Its always good to see scientific research back up something that almost everyone experiences on a daily basis, in this case, the usual lethargy after lunch.
Updated Thu. Jun. 1 2006 3:41 PM ET
Valerie Iancovich, DiscoveryChannel.ca
Sugar slows the brain
Scientists have long-known that people and animals get tired after eating, but this University of Manchester study is the first to shed some light on how certain brain cells simply turn off after we eat.
When you need sustenance, you're more alert: this is a basic survival mechanism that helps keep you spry until you get proper nourishment. The neurons that normally work to keep you alert when you're hungry are blocked after you've consumed the glucose (sugar) in your meal, the researchers found.
How blocked cells = less gusto
Conducting tests on mice, the team found that glucose interferes and 'blocks' the neurons that make the proteins that help regulate consciousness (orexins).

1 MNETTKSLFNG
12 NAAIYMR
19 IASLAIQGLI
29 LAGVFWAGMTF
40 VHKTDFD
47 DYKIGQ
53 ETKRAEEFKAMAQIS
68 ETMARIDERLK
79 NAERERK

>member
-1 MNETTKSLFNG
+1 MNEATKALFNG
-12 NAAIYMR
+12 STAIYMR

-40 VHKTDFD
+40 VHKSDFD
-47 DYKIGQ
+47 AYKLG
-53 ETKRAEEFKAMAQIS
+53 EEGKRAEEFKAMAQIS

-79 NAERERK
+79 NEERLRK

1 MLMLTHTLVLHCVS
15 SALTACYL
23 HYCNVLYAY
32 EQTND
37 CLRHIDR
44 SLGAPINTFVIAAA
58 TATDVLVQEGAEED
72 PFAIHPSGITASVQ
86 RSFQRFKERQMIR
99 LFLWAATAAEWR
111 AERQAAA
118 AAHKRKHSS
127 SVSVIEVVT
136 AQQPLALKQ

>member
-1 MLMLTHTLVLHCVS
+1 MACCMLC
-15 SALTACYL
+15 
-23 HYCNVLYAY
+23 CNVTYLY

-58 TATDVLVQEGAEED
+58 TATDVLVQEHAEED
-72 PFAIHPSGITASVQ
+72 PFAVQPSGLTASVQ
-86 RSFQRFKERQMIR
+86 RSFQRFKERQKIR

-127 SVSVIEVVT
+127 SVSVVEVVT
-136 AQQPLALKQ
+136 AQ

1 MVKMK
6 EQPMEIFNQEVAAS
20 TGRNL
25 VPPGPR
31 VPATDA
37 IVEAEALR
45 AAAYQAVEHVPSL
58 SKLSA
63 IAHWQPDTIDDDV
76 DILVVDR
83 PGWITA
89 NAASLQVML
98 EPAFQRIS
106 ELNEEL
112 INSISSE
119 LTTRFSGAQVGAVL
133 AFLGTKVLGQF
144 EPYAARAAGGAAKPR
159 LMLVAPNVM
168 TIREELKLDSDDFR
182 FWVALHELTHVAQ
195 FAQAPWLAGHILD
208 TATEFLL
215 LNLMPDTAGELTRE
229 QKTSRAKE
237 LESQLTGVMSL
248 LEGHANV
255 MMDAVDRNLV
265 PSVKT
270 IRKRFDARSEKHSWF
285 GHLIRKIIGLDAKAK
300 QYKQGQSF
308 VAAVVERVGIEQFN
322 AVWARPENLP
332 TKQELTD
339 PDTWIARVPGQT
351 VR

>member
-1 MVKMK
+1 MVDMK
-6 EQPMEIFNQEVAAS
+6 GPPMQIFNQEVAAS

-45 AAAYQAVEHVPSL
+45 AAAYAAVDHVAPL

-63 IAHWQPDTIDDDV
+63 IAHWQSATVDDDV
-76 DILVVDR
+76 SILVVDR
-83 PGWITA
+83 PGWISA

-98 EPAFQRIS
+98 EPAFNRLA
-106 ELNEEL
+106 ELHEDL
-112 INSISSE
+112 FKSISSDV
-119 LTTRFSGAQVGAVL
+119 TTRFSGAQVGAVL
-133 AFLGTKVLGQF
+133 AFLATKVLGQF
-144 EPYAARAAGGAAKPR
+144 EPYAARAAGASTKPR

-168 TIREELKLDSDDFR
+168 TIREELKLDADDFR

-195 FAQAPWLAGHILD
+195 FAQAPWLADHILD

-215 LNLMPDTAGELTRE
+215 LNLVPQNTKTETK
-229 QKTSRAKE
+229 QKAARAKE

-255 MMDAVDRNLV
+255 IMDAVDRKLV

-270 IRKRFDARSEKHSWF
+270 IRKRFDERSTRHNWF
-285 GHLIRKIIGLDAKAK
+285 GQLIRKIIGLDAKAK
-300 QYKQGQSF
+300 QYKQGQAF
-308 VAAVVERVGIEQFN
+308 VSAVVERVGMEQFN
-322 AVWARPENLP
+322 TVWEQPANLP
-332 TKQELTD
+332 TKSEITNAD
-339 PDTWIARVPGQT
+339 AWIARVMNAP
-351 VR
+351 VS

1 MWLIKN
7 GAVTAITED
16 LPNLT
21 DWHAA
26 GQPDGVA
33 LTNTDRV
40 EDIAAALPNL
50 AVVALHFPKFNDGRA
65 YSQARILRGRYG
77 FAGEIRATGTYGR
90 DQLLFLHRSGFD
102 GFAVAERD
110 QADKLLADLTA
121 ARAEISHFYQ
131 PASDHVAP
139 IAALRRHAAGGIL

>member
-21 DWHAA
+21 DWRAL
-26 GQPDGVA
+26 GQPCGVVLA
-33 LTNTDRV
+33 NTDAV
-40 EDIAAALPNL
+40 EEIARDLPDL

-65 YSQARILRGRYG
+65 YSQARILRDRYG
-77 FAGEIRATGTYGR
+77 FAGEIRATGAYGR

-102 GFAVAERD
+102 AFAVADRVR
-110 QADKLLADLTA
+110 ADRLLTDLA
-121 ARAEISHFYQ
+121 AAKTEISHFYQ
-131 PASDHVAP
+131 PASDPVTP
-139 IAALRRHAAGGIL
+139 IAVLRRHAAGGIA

These orexins respond to "finely orchestrated changes in arousal, food seeking, hormone release and metabolic rate to ensure that the brain always has adequate glucose," lead researcher Denis Burdakov, says.
Pinpointing the role of the orexin cells could help scientists to better understand conditions like narcolepsy and obesity as well as how the cells affect learning, reward-seeking, and addiction, the researchers say.
Alternatives to shut-eye
Regardless of the science, chances are your workplace won't be installing cots or passing-out pillows anytime soon. But, you may want to consider what you're eating to dodge the dreariness, the "study provides neurophysiological rationale for existing studies that show that foods that are more effective in elevating blood glucose (carbohydrate-rich foods) would make you more sleepy, than, say, salads or protein meals," Dr Burdakov tells DiscoveryChannel.ca
The study is published in the journal Neuron.